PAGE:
Baudrillard ’92 [Jean, Rise Of The Void Towards The Periphery, [online] LH] Dissuasion is a rather particular form of action: it is that which causes something not to happen. This governs the period we presently live in, which is not so much interested in producing events as it is to ensure they do not take place, and all this performed with an air or under the auspices of an historical event. Or, it could be that certain things took place instead of others which did not. Dissuasion also touches on war, history, the real, the passions. It allows for (!) strange events which do not in any way advance history, instead play it backwards by wedding an inverse, unintelligible curvature to our sense of history (i.e., that one cannot have any sense of history unless one falls in line with what is being forwarded as historical sense); one that no longer discloses any negative power (progressive, critical, revolutionary), consequently their only negativity would be the fact that they would not have happened. Disturbing. The realm of dissuasion extends over the past as well. It can obliviate all certainty of facts and testimonies. It is able to destabilize memory just as well as it can destabilize all foresight. This is a diabolic power intent on burning passage to the real act of the event or, if it is allowed to take place, if, in fact, it did take place, would destroy its credibility. Maybe this curvature implying that things have neither meaning nor a linear end is nothing but a depression in the meterological sense of the term ? the void we feel may not be due to defection in meaning or memory but would perhaps be retraceable to a strange attraction that had come upon us from somewhere. Could it be that this lifelessness or catatonia that we are living is to be interpreted inversely, not in the sense of a void abandoned by the ebb of past events, but as a void owing its effect to aspiration, to the suctional pull of a future event, to the proximity of a factual mass which, through anticipation draws to itself all the oxygen that we breathe, brutally depressurizing thereby the social, political, cultural and mental sphere? Pataphysic hypothesis, that of anti-gravity, of anti-density, of a science of imaginary solutions that arise beyond physics and metaphysics. In Gestes et opinions du docteur Faustroll, Jarry had already described the profile of this strange attraction that stems from the reversal of the principles of physics: "Science today founds itself on the principle of induction: most people have most often seen this phenomenon preceded or followed by that one, and conclude that that's the way it will be forever ... But instead of declaring the law of falling bodies towards a centre why wouldn't one prefer that of the rise of the void towards the periphery, the void conceived of as unity of non-density, a hypothesis much less arbitrary than the one that opts for a concrete unity of positive density". An inverse attraction of the void, instead of the full attracting the full. This is perhaps what would give our events this particular colour, this taste or, rather, this vapidity. At the moment of their arrival they have already become vanishing events with little meaning, if any, as they already come to align themselves with the void. In opposition to the old physics of meaning: a new gravitation, the true and only attraction of the void ? undoubtedly the most fundamental natural law. This would certainly explain the anomalies, including the mental universe and the field of "psychology". Our forms of action therefore, instead of being bearers of positive pulsion, are much more conveyors of expulsion and repulsion, i.e., the centrifugal mobility of particles that seek their liberation from density ? to rejoin what? A mysterious periphery of space, an anti-gravity. Would this be the way to escape the heavy form, the gravity of "desire" conceived of as positive attraction, i.e., through a much more subtle eccentricity of seduction which would be, to take up the old cosmogonies that never lacked in charm, elusive beauty, out-of-body, much lighter molecules that only know of one way out, that of the void (like poetic language where every particle finds its resolution in anagrammatic resonance). As for the new events, one could say that they plough a void in front of themselves as they go along, wherein they also get swallowed up. It seems that everything jostles ahead in a haste to be forgotten. These events leave no place for interpretation, if not for all interpretations simultaneously, and where they skirt all the intent of meaning and the heavy/weighty attraction of a continued history as they enter on the light orbit of a discontinued history. They arrive faster than their shadow ? unforeseen for the most part ? however, do not have any consequences. Meteoric events that bank on the same chaotic inconsequence as do the formation of clouds. With respect to the events of Eastern Europe therefore, one gets the impression of a long and sustained negative accumulation accompanied by a sudden resolution as the obvious and instantaneous conclusion of operations that are beyond our grasp. Under these conditions and with respect to events that are nevertheless significant, there is a strange taste left in the mouth of a deja- arrive, a retrospective development where one cannot see anything worthwhile with respect to its future. Our only astonishment is not to have foreseen it; our only regret ? the inability to draw consequences from it. The screen of history changes with the same excessive and untimely rhythm as do natural phenomena. One gets the impression that events are hurled headlong in isolation, all on their own as they abruptly and unforeseen get diverted to the point of their flight, i.e., to the peripheral void of the media. Just like physicists are no longer in the possession of the particle except for a vision of its trajectory on a screen, neither are we any longer in possession of pulsating events, except for a cardiogram, nor of representation or memory, except for an (unimaginative) encephalogram, nor of desire or jouissance, except for psychodrama and a cathodic vision. This is somewhat like procreation in vitro: the embryo of a real event is transported into the artificial uterus of information where many orphan, fatherless and motherless, foetuses are delivered. The event is entitled to the same procreative practices as birth, to the same euthanasic practices as death. We are unquestionably indebted to this physically pleasing sensation: the sentiment that collective or individual events are plunged into a hole of memory. This debility, no doubt, is due to a movement in reverse, to this parabolic curve interjected into the space of history. For the past cannot represent itself, it cannot be reflected upon unless it prods us in another sense, i.e., with respect to some sort of future or other. Retrospective is solidary with prospective that allows for something to be depicted as surpassed, as stolen and therefore as having taken place. If, by way of a strange revolution, we set out on the course of inverted meaning and get involuted in this dimension of the past, we will no longer be able to represent ourselves. The extension of memory would curve or bend and make a black hole out of every event. We live through this subjectively in the sudden loss of our memories, through the rupture in the continuity of names, faces and familiar forms. With respect to this kind of catastrophe of memory, we are not talking about natural forgetting nor of unconscious repression. Focus is on an inversion of this field of temporal gravitation which no longer allows signs of the past to be bearers of a specific mass, of a nuclear mass necessary for their retention, nor of a mirror of the present in which they could be reflected. The holes in memory are a bit like what has become of the ozone layer, where our protective screen breaks down or disintegrates. Or maybe they are simply not big enough to be engulfed in a way that it could start swirling to unfetter the light particles from the heavy ones, enlarging and deepening the black hole from where dead bodies would release or free up their aerial substance as in the case of Dante and Giordano Bruno. It is in an absolute void that the absolute event takes place. The void therefore can only be relative in view of the fact that death has remained virtual. 2. This imaginary strategy runs counter to the reactive form of politics that over-prescription of reality creates. We are the only ones who can develop a form of active and creative politics.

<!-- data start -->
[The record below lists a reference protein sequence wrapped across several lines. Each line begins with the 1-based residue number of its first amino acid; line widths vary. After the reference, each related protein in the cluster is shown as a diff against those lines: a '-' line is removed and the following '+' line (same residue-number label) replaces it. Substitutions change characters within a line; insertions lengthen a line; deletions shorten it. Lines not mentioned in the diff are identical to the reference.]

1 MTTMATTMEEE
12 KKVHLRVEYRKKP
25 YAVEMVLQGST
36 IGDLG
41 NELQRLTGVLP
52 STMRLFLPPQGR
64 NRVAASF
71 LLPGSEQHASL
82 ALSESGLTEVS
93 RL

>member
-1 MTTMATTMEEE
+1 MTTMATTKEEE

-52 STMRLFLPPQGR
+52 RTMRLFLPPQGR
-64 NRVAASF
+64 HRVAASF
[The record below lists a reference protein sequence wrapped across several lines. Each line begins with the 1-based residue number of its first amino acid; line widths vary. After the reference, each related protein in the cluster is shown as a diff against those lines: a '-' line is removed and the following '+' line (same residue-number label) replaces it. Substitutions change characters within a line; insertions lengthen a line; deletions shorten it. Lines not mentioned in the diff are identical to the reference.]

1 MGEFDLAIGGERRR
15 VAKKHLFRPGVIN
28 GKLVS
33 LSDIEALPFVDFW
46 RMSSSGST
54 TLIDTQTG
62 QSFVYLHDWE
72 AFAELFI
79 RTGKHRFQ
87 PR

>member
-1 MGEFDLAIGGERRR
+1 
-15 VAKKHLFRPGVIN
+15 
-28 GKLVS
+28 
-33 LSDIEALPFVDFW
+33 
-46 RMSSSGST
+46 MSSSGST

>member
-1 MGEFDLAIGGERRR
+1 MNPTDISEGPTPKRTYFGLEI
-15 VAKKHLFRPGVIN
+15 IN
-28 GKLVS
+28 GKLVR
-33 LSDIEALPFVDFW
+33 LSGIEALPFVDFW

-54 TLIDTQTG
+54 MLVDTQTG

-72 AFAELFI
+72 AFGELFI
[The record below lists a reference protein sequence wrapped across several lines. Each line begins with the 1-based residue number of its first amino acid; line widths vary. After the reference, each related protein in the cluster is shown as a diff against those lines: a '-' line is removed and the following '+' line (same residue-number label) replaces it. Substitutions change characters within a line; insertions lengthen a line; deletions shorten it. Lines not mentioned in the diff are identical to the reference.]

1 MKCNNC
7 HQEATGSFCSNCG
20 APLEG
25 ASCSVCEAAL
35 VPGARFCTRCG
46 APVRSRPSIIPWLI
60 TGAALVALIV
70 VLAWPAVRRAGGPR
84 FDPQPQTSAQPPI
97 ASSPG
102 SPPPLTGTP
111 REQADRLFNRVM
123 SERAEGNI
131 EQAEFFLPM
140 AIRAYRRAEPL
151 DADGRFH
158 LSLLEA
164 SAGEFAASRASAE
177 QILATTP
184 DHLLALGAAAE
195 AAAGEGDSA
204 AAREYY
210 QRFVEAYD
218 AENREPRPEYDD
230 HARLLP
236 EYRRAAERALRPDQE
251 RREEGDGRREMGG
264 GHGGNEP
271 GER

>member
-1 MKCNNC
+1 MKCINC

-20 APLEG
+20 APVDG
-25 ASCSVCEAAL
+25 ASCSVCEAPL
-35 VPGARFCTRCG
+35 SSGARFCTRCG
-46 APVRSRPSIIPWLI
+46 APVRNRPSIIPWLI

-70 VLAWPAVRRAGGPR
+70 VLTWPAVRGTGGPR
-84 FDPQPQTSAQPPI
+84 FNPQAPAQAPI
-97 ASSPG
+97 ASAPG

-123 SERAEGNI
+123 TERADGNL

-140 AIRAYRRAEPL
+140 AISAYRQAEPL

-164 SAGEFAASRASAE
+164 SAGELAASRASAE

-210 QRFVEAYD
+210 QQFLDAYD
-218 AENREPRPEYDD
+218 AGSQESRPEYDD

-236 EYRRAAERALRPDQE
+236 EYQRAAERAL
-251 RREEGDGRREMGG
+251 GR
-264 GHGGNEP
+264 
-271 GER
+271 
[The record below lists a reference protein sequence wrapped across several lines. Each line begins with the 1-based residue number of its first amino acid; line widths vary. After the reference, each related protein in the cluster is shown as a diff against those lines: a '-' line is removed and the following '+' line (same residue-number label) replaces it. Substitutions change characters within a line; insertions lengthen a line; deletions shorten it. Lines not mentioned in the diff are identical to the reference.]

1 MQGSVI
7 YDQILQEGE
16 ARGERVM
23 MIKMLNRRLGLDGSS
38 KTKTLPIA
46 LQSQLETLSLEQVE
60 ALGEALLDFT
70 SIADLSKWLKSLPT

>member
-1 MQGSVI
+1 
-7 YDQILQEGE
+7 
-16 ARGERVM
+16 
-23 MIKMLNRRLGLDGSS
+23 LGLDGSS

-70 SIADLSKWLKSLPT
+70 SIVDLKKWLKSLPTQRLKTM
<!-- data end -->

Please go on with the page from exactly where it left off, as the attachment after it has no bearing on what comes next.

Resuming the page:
Baudrillard ‘96 [Jean, The Perfect Crime, p. 102-104] It is not a question of defending radical thought. Every idea one defends is presumed guilty, and every idea that cannot defend itself deserves to disappear. On the other hand, one must fight all charges of irresponsibility, nihilism or despair. Radical thought is never depressive. On this point, there is total misunderstanding. Ideological and moralistic critique, obsessed with meaning and content, obsessed with the political finality of discourse, never takes into account writing, the act of writing, the poetic, ironic, allusive force language, of the juggling with meaning. It does not see that the resolution of meaning is to be found there—in the form of itself, the formal materiality of expression. Meaning, for its part, is always unhappy. Analysis is, by definition, unhappy, since it is born of critical disillusionment. But language, or its part, is happy, even when definition of a radical thinking: a happy form of an intelligence without hope. Critics, being unhappy by nature, always choose ideas as their battleground. They do not see that if discourse always tends to produce meaning, language and writing, for their part, always create illusion—they are the living illusion of meaning, the resolution of the infelicity of meaning by the felicity of language. And this is surely the only political—or transpolitical—act that can be accomplished by the person who writes. As for ideas, everyone has them. More than they need. What counts is the poetic singularity of the analysis. That alone can justify writing, not the wretched critical objectivity of ideas. There never will be any resolving the contradictoriness of ideas, except in the energy and felicity of language. ‘I do not paint sadness and loneliness,’ says Hopper. ‘What I wanted to do was to paint sunlight on the side of a house.’ At any rate, better a despairing analysis in felicitous language than an optimistic analysis in an infelicitous language that is maddeningly tedious and demoralizingly platitudiuous, as is most often the case. The absolute tediousness secreted by that idealistic, voluntaristic thought is the secret sign of its despair—as regards both the world and its own discourse. That is where true depressive thought is to be found, among those who speak only of the transcending and transforming of the world, when they are incapable of transfiguring their own language. Radical thought is a stranger to all resolving of the world in the direction of an objective reality and its deciphering, It does not decipher. It anagrammatizes, it disperses concepts and ideas and, by its reversible sequencing, takes account both of meaning and of the fundamental illusoriness of meaning. Language takes account of the very illusion of language as definitive stratagem and, through it, of the illusion of the world as infinite trap, as seduction of the mind, as spiriting away of all our mental faculties. While it is a vehicle of meaning, it is at the same time a superconductor of illusion and non-meaning. Language is merely the involuntary accomplice of communication—by its very form it appeals to the spiritual and material imagination of sounds and rhythm, to the dispersal of meaning in the event of language. This passion for artifice, for illusion, is the passion for undoing that too-beauteous constellation of meaning. And for letting the imposture of the world show through, which is its enigmatic function, and the mystification of the world, which is its secret. While at the same time letting its own imposture show through—the impostor, not the composteur [composing stick] of meaning. This passion has the upper hand in the free and witty use of language, in the witty play of writing. Where that artifice is not taken into account, not only is its charm lost, but the meaning itself cannot be resolved. 2nd Off, Line of Flight 1. We start with the alternative: [Partner screams here]